As a UC Merced student, you have access to many journals and databases. This video does an excellent job of explaining how journal article information is made available in databases.
Watch the video below (2:28) and consider the following questions.
North Carolina State University Libraries (2:28)
Journals, and the articles in them, are a key resources used in academic studies. Faculty members regularly publish their research results in scholarly journals.
College Composition and Communication is one example of a scholarly journal. Its focuses on accepting articles from rhetoric and composition studies that will support college instructors in the teaching of writing. However, the research may also draw from a number of theories and disciplines including race studies and anthropology.
As discussed in the video "From Idea to Library", you can locate articles from journals in library databases.
A database allows you to search multiple journal titles at once.
However, sometimes you will not know if a journal is indexed (pointed to) in the databases without some exploration.
If you want to discover if our library has a journal in full-text for the years you want, you can use the library's Journals search. Watch the video below for an introduction. (7:19)
Sample Writing Journals
These links take you to the library's ejournals. Note that a journal's contents may be searchable in one or more databases. Check years of coverage.
Databases Point You to Sources
As you heard in the previous video, databases can point to individual journal articles.
An index points to something.
Databases index (aka point, inventory, record, catalog) resources.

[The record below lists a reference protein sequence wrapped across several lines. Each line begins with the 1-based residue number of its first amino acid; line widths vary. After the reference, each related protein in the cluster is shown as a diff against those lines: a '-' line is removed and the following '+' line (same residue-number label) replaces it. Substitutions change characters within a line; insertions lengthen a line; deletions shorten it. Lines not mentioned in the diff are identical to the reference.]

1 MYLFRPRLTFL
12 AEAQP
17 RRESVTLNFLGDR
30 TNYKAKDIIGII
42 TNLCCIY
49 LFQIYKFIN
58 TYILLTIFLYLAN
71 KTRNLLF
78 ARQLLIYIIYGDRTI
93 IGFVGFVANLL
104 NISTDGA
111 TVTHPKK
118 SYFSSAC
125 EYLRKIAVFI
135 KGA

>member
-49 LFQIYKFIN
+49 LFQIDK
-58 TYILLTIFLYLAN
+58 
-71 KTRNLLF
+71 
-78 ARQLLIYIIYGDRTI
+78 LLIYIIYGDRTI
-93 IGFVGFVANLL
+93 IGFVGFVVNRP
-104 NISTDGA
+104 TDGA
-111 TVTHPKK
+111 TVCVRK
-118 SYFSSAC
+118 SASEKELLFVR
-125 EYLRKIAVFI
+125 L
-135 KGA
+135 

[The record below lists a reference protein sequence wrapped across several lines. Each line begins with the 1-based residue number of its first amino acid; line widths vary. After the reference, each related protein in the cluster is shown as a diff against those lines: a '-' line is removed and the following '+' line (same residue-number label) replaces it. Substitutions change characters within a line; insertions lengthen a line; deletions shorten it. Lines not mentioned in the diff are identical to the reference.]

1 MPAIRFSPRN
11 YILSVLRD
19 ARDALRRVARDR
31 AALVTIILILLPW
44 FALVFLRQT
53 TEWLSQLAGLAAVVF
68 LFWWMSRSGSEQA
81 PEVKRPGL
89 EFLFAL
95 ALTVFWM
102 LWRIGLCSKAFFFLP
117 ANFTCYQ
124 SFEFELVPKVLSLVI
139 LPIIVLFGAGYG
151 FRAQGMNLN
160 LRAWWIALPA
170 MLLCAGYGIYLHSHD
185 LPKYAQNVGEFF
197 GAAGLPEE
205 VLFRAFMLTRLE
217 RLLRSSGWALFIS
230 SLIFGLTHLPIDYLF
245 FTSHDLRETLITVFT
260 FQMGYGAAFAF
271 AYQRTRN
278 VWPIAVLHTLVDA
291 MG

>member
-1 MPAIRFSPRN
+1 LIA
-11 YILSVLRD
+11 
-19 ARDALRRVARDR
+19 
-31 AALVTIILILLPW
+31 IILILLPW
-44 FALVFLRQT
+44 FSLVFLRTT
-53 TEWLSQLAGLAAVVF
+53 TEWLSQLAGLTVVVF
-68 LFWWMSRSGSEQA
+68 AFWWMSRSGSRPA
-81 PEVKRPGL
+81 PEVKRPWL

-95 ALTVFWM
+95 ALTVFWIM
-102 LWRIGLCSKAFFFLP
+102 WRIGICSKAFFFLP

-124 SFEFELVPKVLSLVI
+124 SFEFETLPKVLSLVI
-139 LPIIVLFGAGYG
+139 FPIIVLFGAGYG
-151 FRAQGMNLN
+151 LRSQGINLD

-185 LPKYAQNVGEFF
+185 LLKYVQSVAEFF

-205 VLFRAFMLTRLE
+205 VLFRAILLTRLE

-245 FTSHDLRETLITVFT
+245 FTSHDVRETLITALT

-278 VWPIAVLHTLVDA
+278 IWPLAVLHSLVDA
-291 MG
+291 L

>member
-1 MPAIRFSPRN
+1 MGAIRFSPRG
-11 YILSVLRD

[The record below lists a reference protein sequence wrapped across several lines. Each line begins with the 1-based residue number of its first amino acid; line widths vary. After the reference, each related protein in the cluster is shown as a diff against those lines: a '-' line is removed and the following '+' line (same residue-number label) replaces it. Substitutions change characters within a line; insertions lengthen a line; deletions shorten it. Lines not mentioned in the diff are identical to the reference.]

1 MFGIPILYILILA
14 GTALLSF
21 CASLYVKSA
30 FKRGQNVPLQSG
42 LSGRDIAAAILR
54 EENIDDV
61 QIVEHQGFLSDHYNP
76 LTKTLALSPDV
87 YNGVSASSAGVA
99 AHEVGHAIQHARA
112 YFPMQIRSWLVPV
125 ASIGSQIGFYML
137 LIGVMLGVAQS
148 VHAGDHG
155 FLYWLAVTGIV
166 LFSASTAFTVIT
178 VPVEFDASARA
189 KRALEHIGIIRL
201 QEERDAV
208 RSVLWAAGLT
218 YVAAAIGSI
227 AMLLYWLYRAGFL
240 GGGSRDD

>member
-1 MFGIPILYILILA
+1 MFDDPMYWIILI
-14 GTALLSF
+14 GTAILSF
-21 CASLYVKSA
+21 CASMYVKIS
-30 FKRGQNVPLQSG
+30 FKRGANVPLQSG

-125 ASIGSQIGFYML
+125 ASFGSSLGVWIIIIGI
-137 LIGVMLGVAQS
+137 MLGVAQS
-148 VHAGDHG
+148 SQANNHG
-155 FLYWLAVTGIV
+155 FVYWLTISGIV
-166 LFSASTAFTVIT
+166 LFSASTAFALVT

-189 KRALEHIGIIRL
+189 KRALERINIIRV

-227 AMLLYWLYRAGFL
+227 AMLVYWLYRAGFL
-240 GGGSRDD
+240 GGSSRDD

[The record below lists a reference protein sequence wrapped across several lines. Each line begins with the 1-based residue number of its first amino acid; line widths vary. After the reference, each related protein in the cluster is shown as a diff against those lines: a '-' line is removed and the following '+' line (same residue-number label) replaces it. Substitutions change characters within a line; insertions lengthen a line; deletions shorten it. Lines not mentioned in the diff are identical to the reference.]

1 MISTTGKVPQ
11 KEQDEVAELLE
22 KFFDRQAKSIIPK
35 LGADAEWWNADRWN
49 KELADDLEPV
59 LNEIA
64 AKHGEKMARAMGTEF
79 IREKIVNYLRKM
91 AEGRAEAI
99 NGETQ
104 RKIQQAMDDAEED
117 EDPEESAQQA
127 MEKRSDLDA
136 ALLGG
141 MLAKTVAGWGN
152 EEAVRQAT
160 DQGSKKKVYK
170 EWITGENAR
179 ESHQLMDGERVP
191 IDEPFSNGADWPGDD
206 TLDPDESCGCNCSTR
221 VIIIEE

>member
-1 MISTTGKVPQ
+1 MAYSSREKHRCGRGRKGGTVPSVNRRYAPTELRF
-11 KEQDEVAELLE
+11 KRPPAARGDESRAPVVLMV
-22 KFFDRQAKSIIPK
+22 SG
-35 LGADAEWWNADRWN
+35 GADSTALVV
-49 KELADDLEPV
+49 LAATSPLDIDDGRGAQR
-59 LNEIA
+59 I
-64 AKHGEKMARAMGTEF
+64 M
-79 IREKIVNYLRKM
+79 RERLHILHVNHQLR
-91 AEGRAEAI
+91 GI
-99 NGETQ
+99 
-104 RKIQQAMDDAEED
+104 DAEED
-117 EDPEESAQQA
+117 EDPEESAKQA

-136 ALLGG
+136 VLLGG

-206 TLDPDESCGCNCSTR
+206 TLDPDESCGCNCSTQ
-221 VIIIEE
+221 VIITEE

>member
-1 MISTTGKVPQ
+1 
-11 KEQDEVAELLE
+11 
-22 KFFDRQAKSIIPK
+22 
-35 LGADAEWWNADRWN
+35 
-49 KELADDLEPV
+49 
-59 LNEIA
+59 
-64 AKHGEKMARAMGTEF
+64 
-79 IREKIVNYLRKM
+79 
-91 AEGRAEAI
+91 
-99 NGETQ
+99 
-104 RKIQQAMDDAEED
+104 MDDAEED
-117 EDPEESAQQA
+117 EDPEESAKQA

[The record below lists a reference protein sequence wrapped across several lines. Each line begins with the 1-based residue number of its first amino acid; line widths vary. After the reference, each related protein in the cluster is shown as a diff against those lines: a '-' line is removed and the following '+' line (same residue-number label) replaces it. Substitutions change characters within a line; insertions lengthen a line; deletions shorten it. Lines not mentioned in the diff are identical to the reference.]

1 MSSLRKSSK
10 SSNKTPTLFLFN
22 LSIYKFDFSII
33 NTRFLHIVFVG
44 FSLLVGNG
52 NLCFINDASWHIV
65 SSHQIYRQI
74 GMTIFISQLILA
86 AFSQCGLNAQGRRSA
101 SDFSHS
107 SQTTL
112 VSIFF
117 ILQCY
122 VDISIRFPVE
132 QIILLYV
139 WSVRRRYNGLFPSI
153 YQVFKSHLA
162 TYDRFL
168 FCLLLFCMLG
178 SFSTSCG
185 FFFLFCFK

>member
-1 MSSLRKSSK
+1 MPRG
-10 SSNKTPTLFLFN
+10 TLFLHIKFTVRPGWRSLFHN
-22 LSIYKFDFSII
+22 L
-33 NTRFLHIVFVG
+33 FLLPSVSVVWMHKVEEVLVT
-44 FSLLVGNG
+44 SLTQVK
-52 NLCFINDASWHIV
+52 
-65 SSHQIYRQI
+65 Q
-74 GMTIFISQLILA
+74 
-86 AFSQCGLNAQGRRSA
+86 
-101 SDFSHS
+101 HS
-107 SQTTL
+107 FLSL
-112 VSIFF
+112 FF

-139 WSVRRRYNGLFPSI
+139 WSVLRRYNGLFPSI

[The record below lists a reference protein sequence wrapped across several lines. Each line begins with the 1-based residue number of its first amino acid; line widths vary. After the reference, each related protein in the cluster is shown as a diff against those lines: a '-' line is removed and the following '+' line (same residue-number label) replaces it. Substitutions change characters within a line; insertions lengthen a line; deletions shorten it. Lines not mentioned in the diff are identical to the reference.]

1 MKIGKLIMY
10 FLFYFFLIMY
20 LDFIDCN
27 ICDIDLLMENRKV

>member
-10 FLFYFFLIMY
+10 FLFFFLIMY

Sometimes databases do more than point to the article, sometime they include the full-text of the article. *Note: Many databases include more than just journal article sources.
Databases Vary in Size and Scope
Some databases index a limited number of journals while others may index hundreds of journals.
Some databases focus on one field study and closely related disciplines. Other databases may be interdisciplinary -- including articles from multiple disciplines.
Personal Use of Databases
If we search on the web, then we've likely had multiple experiences searching databases. Searching for a refrigerator at Home Depot or a pair of shoes at Zappos are both examples of using a database to find something.
Take this tutorial to learn more about databases and how your experience can translate to understanding and using library databases.
1. Click on the link or logo above to access the tutorial. Full instructions are on the first page.
|By the end of the tutorial, you will be able to:
Databases (writing, literature, education)
Discover how to locate databases listed in the library's A-Z Database listing. (1:14) You can narrow down by database subject area, full-text availability etc.
Not what other research libraries are, what they will be.
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